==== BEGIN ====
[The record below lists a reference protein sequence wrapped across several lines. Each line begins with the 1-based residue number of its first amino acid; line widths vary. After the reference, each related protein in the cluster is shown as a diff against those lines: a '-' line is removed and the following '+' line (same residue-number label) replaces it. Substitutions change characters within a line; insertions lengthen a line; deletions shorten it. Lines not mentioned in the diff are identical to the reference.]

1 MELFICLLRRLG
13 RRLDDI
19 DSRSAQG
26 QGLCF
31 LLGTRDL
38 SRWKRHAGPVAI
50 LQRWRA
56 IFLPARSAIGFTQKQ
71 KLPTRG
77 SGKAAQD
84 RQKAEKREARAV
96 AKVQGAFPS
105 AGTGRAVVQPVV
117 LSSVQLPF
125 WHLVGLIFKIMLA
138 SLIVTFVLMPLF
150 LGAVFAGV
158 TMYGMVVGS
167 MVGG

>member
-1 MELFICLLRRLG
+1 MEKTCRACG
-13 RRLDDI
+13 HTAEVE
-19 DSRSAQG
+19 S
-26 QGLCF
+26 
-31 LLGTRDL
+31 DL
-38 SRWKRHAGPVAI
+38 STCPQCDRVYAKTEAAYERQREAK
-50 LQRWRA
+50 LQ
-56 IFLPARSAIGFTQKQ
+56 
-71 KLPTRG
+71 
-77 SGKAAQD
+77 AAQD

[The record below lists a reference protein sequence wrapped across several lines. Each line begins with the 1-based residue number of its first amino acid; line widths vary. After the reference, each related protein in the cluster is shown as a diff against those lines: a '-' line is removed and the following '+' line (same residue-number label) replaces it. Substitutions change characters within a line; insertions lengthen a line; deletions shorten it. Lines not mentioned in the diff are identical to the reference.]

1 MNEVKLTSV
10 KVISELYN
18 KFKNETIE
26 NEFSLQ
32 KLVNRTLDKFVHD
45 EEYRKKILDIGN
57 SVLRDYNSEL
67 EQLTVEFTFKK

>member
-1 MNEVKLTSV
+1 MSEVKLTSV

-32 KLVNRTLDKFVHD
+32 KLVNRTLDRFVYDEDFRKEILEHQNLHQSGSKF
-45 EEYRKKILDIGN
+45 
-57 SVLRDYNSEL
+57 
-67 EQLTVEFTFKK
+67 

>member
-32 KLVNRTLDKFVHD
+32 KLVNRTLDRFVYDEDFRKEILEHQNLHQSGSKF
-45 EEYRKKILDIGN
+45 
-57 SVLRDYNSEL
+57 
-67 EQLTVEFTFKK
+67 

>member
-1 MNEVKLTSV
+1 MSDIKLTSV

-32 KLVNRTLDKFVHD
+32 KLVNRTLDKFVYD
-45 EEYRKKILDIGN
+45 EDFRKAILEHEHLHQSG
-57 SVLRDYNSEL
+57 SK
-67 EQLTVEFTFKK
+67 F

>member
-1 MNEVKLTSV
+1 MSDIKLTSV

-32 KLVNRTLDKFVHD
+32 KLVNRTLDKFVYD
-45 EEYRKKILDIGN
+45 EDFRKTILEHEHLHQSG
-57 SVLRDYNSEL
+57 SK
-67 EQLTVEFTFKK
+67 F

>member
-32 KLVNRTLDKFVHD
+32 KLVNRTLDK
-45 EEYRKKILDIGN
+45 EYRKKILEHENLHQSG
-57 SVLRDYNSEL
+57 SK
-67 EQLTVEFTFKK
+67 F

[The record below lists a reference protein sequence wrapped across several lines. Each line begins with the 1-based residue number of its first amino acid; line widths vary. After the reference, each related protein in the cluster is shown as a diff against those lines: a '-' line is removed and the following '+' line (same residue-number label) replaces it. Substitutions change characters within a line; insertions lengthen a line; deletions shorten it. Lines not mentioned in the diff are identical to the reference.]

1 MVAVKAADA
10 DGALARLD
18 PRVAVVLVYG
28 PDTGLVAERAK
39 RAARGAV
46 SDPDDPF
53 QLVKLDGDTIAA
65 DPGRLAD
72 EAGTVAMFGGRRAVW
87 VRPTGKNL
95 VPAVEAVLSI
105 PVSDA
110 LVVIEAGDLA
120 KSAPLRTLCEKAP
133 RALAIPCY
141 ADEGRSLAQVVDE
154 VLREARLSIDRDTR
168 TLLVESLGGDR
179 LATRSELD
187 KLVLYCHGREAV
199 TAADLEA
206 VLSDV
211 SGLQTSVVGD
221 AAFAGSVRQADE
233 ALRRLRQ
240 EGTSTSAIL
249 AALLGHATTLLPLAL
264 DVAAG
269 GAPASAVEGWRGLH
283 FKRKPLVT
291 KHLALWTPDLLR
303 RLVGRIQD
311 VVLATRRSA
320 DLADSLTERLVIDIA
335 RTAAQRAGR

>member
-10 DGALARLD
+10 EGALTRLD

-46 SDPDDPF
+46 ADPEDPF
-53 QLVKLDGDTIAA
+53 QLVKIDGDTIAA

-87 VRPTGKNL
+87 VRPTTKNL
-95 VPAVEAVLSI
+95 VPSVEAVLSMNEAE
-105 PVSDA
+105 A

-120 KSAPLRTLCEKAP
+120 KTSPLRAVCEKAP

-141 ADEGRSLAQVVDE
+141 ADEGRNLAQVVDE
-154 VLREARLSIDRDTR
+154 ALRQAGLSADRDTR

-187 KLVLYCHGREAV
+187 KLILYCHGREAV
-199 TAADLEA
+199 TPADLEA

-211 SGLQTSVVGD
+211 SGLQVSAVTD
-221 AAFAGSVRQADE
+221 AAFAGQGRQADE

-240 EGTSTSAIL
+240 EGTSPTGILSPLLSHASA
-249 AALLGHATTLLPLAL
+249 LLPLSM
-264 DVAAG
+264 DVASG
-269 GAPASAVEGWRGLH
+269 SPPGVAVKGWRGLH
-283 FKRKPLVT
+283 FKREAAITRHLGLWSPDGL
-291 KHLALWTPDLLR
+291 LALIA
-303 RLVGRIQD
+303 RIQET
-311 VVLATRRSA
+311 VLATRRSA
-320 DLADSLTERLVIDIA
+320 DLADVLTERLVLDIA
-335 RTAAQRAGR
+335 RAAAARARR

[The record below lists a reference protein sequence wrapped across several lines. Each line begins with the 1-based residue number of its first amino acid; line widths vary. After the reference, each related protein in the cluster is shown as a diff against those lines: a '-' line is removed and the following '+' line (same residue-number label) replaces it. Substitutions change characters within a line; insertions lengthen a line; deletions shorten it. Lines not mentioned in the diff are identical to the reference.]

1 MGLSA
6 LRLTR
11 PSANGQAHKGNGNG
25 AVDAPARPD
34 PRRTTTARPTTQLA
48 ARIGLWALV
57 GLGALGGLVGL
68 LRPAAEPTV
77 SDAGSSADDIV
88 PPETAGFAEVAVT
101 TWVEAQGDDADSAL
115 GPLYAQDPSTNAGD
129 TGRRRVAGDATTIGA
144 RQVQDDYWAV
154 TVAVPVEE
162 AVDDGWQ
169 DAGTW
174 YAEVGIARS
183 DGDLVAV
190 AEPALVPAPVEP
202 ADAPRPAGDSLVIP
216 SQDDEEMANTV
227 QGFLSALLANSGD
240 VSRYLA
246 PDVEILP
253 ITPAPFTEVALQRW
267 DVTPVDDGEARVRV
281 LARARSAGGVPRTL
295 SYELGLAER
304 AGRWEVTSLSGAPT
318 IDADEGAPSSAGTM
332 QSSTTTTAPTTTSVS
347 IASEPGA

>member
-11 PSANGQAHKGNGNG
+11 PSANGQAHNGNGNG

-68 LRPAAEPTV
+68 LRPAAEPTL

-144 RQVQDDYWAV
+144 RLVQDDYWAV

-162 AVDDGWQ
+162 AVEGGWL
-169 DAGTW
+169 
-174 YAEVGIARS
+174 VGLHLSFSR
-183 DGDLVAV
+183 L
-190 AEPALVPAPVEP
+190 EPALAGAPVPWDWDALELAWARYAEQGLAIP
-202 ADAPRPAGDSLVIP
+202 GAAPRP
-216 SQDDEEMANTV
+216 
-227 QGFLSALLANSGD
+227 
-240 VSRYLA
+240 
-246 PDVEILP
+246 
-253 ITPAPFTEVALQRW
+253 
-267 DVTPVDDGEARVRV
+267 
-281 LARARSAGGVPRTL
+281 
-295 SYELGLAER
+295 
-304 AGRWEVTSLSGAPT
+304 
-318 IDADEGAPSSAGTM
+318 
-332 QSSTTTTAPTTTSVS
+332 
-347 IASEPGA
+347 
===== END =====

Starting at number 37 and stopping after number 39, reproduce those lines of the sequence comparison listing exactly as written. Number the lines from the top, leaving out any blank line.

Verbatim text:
+56 
-71 KLPTRG
+71 